Munich Re tightens its cyber insurance policies to exclude war | Investment News


By Carolyn Cohn and Noor Zainab Hussain

LONDON (Reuters) – Munich Re is planning new wordings in cyber insurance policies to exclude war and avoid disputes over what is covered, the reinsurer’s lead cyber underwriter told Reuters.

Russia’s invasion of Ukraine has raised fears of cyberattacks, with the risk that Western businesses or government institutions could be targeted.

Most cyber policies cover businesses against business interruption and repair of hacked networks following a cyberattack, but exclude war. However, gray areas in the formulations leave insurers open to claims following a cyberwar.

S&P Global said last week that insurance losses from the conflict in Ukraine could total $35 billion, with cyber being one of the most exposed insurance classes.

Munich Re is seeking clearer wartime exclusion clauses in cyber policies, based on language developed last year on Lloyd’s of London Market.

The invasion of Ukraine was not “classic cyber warfare,” said Juergen Reinhart, chief underwriter, cyber, at Munich Re, but he said it was best to be prepared.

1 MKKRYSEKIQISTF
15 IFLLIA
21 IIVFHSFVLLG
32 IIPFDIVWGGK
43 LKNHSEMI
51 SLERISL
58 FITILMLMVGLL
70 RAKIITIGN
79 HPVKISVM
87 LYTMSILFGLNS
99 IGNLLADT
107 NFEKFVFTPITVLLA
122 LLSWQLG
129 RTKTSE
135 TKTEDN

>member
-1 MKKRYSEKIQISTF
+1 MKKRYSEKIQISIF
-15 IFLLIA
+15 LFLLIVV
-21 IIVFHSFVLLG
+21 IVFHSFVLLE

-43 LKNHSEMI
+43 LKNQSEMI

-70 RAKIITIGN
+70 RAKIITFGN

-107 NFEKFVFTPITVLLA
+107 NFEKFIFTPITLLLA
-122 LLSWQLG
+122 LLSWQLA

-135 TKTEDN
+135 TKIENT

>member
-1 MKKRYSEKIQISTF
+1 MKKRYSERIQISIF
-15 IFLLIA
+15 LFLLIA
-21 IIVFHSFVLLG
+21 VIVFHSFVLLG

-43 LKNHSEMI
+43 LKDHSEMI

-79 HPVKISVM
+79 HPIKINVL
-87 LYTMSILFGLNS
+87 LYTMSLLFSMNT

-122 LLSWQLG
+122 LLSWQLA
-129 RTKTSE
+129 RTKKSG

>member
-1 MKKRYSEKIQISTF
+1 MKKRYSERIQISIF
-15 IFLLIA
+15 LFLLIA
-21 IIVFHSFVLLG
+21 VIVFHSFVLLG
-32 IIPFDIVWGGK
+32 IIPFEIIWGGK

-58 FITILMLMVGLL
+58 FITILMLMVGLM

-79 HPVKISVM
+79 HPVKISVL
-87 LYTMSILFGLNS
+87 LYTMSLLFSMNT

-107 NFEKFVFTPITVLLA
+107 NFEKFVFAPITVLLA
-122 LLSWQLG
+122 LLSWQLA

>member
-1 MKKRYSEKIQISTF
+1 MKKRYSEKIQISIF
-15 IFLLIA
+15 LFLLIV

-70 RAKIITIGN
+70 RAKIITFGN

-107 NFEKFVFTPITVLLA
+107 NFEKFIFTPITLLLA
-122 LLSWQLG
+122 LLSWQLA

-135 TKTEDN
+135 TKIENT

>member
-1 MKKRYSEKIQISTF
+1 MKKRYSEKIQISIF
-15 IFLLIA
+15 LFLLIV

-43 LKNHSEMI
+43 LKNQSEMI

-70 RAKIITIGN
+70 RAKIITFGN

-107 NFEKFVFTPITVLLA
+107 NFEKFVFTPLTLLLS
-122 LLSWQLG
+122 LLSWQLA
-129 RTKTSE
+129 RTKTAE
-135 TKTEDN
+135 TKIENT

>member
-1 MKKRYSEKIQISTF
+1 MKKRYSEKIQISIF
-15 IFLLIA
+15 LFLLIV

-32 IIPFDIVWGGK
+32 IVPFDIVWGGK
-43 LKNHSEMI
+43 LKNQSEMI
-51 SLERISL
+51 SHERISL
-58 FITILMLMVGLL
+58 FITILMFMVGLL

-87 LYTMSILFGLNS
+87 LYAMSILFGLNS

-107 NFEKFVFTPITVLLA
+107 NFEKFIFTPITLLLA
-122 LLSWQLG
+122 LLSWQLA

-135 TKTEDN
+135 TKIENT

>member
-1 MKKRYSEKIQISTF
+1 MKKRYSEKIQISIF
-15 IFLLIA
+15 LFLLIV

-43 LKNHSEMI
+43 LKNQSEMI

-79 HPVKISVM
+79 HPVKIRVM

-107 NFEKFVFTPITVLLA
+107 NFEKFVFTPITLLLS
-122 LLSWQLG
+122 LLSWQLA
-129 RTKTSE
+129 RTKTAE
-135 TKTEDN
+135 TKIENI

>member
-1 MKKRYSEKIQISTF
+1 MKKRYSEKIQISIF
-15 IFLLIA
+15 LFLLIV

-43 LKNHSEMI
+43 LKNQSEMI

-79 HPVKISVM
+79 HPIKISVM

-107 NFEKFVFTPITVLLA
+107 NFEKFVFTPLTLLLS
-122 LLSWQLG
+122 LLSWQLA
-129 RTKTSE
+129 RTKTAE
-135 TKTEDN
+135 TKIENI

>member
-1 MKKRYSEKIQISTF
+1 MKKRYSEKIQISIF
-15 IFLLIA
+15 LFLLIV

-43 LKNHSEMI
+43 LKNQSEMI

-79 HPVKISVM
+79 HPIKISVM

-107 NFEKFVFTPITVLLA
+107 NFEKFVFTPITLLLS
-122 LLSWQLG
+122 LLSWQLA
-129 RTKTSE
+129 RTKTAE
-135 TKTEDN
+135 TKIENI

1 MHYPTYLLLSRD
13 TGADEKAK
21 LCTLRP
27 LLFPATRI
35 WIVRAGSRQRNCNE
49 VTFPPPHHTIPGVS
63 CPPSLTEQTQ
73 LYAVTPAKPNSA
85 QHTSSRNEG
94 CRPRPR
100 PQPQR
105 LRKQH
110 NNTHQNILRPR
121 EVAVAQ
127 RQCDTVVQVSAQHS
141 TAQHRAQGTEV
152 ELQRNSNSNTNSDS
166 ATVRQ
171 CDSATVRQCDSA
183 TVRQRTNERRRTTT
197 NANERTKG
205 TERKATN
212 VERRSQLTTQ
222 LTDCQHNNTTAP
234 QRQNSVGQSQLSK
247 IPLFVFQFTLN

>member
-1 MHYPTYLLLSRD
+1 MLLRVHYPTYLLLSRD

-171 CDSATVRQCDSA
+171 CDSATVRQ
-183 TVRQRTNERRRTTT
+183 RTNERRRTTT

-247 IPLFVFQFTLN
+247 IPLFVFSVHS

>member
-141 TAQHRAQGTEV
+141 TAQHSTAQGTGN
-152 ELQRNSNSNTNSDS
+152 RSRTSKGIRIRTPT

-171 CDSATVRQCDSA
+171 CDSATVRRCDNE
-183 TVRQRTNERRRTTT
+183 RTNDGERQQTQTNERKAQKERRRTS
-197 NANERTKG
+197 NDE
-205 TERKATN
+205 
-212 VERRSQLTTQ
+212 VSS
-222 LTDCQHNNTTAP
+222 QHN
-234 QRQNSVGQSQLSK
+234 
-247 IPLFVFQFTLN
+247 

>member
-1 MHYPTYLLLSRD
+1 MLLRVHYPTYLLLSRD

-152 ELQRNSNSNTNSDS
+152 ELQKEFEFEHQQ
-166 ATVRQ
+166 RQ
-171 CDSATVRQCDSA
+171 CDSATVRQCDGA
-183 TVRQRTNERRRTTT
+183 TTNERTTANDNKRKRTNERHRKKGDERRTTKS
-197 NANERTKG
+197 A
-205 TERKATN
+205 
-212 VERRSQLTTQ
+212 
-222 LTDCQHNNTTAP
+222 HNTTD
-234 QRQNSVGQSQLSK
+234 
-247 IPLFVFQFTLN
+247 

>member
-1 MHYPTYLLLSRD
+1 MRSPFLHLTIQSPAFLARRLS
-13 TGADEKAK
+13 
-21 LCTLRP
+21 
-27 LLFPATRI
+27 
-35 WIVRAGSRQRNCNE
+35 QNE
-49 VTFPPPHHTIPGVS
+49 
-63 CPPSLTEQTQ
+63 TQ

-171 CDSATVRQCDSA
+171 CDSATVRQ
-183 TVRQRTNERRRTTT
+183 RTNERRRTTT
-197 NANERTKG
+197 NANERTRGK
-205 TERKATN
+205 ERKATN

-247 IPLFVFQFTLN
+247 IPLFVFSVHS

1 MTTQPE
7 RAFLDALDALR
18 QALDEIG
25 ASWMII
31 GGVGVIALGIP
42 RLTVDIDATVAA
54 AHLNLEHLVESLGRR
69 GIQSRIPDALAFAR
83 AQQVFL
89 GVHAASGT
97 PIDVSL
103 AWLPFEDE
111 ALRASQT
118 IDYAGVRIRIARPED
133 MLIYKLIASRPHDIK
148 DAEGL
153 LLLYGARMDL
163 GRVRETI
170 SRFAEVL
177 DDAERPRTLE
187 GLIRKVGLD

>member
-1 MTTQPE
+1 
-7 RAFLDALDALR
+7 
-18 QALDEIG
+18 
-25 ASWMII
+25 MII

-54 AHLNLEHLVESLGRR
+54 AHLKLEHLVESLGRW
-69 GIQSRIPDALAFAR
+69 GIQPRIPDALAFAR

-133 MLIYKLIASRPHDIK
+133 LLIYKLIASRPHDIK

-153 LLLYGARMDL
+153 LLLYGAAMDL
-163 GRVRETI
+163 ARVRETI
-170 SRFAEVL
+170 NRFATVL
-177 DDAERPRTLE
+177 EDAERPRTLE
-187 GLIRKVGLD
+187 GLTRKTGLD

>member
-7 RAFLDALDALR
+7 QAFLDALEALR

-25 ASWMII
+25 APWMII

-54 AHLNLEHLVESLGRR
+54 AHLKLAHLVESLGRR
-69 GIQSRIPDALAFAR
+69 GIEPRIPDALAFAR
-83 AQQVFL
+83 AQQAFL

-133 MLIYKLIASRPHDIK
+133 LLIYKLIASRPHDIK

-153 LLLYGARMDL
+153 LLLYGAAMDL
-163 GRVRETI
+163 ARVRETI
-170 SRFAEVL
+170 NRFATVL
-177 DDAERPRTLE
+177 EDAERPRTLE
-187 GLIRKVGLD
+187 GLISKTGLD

“Let’s not wait… but let’s act now.”

Munich Re announced last month that it was ending its operations in Russia.

AIG, one of the world’s largest commercial insurers, is considering reducing its coverage for Russia and Ukraine, Reuters reported on Friday.

Munich Re was looking to introduce new formulations to its direct cyber insurance products, Reinhart said. The reinsurer also proposed to its cyberinsurer clients to introduce similar clauses.

Ambiguous wordings in business interruption policies have led to a slew of court cases around the world over the past two years over whether or not the COVID-19 pandemic was covered by insurance.

“We’ve learned this lesson as an industry when it comes to the pandemic — how painful it is to have unclear wordings,” Reinhart said.

“Our intention is to have very, very clear formulations…and to avoid surprises.”

Julia Graham, chief executive of UK insurance buyers association Airmic, said clarification was needed.

“There has been a lot of uncertainty among Airmic members regarding wartime exclusions, especially for their cyber policies,” she said.

“The lack of standardized cyber policy wording in the marketplace certainly didn’t help matters.”

Copyright 2022 Thomson Reuters.


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